British Prime Minister Theresa May has won a vote of confidence in her leadership.
She won the confidence vote with a majority of 83, with 63% of Conservative lawmakers backing her and 37% voting against her.
The vote was triggered by 48 of her MPs angry at her Brexit policy, which they said betrays the 2016 referendum result.
Prominent Brexiter Jacob Rees-Mogg has reacted to the vote result by calling on the prime minister to resign.
“It’s a terrible result for the prime minister,” he told the BBC. Of the 160-170 Tory MPs who are not on the government payroll, more than half voted against her, he said.
Asked whether he will reject the result, he said: “the prime minister must realise that under all constitutional norms she ought to go and see the Queen urgently and resign”.
“Constitutionally if a prime minister cannot get her business through the Commons, and on Monday the prime minister stood up and said that she was going to lose so heavily that she wasn’t even going to present the vote, and then discovers that the overwhelming majority of her backbenchers have voted against her, she clearly doesn’t have the confidence of the House of Commons and she should hand over to someone who does.”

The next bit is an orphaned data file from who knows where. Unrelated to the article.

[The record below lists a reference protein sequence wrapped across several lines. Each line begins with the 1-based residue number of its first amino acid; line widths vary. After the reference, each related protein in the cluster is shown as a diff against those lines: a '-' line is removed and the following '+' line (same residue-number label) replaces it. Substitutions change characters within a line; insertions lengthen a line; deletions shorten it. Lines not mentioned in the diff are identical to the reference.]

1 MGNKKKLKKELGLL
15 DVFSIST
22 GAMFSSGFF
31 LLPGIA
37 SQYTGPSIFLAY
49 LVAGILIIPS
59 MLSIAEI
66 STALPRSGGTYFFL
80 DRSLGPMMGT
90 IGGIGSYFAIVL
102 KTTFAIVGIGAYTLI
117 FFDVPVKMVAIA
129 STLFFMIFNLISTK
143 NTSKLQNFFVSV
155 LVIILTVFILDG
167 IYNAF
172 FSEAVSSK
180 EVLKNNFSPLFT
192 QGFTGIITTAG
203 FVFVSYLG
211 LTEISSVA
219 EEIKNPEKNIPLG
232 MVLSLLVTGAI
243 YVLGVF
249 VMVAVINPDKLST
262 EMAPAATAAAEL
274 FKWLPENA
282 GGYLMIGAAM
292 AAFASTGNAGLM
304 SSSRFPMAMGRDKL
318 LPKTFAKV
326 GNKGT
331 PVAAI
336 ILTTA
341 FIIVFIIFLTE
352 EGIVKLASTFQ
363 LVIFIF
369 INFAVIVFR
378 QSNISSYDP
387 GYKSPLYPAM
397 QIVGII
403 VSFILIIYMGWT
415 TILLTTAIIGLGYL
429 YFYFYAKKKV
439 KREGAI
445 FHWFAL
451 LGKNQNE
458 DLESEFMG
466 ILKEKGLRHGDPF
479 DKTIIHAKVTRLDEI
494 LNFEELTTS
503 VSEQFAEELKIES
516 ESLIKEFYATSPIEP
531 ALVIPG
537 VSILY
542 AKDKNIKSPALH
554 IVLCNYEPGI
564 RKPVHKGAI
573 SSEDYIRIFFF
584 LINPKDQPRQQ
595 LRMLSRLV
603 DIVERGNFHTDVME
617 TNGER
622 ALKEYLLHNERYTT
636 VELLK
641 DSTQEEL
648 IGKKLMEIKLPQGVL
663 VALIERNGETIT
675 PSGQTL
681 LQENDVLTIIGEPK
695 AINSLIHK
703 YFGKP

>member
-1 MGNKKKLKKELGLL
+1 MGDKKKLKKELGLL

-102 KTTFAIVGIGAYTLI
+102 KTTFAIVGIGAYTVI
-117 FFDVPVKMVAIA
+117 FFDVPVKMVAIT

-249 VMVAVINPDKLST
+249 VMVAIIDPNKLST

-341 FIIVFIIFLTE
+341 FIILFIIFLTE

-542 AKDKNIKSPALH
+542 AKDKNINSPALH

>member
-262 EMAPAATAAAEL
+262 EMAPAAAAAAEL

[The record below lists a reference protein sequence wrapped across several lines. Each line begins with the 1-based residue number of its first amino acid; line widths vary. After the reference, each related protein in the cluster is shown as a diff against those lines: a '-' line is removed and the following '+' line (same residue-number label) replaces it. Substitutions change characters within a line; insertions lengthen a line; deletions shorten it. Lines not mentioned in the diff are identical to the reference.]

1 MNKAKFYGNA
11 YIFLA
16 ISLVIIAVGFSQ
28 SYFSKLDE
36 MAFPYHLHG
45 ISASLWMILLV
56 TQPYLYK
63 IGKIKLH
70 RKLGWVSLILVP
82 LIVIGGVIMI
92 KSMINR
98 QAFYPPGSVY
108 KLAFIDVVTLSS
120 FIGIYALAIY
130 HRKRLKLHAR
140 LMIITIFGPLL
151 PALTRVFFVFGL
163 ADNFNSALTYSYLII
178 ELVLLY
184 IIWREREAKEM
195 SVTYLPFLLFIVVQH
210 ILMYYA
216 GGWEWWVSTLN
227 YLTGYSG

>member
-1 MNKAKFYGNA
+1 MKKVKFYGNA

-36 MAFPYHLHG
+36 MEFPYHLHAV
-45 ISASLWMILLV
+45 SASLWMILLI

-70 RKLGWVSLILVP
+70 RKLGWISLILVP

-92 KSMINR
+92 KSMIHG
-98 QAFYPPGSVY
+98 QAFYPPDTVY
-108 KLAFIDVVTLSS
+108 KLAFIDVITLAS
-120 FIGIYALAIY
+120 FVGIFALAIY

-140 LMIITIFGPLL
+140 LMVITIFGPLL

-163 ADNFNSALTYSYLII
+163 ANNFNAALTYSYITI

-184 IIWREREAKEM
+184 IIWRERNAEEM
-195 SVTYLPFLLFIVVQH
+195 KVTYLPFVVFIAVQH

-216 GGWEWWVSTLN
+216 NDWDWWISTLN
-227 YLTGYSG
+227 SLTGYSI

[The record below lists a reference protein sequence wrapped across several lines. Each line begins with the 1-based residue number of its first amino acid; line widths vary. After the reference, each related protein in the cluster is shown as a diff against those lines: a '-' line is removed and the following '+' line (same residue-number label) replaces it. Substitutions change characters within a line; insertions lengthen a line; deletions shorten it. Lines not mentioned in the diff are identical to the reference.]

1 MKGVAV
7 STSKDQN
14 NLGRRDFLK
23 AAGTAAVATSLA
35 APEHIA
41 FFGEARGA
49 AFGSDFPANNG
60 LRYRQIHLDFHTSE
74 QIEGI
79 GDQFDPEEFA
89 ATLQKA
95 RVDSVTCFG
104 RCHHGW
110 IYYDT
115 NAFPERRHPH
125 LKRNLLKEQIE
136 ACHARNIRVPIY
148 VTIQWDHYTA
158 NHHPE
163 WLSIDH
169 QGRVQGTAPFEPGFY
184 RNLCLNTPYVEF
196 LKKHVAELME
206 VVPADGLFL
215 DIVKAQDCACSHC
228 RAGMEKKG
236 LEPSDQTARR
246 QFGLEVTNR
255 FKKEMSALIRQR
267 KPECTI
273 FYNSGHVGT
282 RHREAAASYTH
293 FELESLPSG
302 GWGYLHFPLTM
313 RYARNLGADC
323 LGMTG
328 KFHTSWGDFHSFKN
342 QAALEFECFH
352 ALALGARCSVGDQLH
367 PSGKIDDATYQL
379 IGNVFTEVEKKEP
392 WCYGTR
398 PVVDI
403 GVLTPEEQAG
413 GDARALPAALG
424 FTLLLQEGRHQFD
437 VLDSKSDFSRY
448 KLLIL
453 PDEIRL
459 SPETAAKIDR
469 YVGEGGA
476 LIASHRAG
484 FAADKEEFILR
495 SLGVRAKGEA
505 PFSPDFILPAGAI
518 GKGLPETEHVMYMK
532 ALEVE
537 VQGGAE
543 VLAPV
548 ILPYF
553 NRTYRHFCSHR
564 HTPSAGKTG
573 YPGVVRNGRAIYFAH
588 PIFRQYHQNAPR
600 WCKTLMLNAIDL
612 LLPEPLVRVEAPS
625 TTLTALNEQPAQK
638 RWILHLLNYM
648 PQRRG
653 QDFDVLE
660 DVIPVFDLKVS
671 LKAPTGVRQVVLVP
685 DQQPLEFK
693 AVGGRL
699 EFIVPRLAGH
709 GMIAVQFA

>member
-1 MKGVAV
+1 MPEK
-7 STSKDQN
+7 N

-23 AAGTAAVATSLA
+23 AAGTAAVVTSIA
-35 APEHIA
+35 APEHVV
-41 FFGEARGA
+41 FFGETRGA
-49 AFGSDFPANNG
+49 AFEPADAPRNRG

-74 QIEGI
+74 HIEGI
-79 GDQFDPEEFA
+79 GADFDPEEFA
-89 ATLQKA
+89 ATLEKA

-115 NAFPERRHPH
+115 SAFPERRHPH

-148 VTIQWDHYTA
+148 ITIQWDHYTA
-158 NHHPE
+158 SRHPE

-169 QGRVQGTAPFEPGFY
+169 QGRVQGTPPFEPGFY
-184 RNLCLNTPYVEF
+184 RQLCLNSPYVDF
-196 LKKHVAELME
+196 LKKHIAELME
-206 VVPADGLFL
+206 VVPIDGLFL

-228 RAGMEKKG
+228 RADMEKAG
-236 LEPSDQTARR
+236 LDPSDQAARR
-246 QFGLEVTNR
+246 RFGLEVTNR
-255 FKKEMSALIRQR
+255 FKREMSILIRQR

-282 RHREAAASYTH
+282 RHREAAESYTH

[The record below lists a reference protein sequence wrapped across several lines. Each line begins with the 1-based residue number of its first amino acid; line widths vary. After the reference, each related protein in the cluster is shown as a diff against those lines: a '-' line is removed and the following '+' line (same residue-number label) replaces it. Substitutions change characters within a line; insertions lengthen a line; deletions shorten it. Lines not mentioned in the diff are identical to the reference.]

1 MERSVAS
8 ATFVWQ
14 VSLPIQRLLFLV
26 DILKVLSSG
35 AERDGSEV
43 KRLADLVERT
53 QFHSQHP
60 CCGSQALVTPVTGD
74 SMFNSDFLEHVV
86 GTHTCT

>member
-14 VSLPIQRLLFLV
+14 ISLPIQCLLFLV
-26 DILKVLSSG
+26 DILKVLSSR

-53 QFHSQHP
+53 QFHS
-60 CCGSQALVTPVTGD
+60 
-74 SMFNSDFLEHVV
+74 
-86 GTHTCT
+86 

On his part, Jeremy Corbyn MP, Labour Party leader, issued a statement where he said despite the victory she recorded, she has lost majority in parliament.
“Tonight’s vote makes no difference to the lives of our people. The prime minister has lost her majority in Parliament, her government is in chaos and she is unable to deliver a Brexit deal that works for the country and puts jobs and the economy first,” he said.
“That’s why she pulled the vote on her botched Brexit deal this week and is trying to avoid bringing it back to Parliament. It’s clear that she has not been able to negotiate the necessary changes in Europe.
“She must now bring her dismal deal back to the House of Commons next week so Parliament can take back control.
“Labour is ready to govern for the whole country and deliver a deal that protects living standards and workers’ rights.”
The prime minister still faces a battle to get the Brexit deal she agreed with the EU through the UK parliament.